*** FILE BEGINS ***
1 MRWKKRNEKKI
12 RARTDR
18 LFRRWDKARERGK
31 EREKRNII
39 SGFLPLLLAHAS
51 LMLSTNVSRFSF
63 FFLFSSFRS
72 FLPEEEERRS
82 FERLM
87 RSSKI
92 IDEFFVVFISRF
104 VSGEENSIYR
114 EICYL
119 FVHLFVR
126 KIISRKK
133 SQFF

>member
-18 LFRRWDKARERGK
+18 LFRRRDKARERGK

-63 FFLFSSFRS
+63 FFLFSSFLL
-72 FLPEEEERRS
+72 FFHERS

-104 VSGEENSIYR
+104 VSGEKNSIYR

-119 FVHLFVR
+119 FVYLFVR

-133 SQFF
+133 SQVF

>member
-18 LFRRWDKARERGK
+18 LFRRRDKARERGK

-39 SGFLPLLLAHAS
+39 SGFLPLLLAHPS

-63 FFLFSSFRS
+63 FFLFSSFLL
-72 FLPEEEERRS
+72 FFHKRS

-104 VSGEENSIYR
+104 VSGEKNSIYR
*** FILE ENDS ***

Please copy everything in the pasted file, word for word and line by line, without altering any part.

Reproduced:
1 MRWKKRNEKKI
12 RARTDR
18 LFRRWDKARERGK
31 EREKRNII
39 SGFLPLLLAHAS
51 LMLSTNVSRFSF
63 FFLFSSFRS
72 FLPEEEERRS
82 FERLM
87 RSSKI
92 IDEFFVVFISRF
104 VSGEENSIYR
114 EICYL
119 FVHLFVR
126 KIISRKK
133 SQFF

>member
-18 LFRRWDKARERGK
+18 LFRRRDKARERGK

-63 FFLFSSFRS
+63 FFLFSSFLL
-72 FLPEEEERRS
+72 FFHERS

-104 VSGEENSIYR
+104 VSGEKNSIYR

-119 FVHLFVR
+119 FVYLFVR

-133 SQFF
+133 SQVF

>member
-18 LFRRWDKARERGK
+18 LFRRRDKARERGK

-39 SGFLPLLLAHAS
+39 SGFLPLLLAHPS

-63 FFLFSSFRS
+63 FFLFSSFLL
-72 FLPEEEERRS
+72 FFHKRS

-104 VSGEENSIYR
+104 VSGEKNSIYR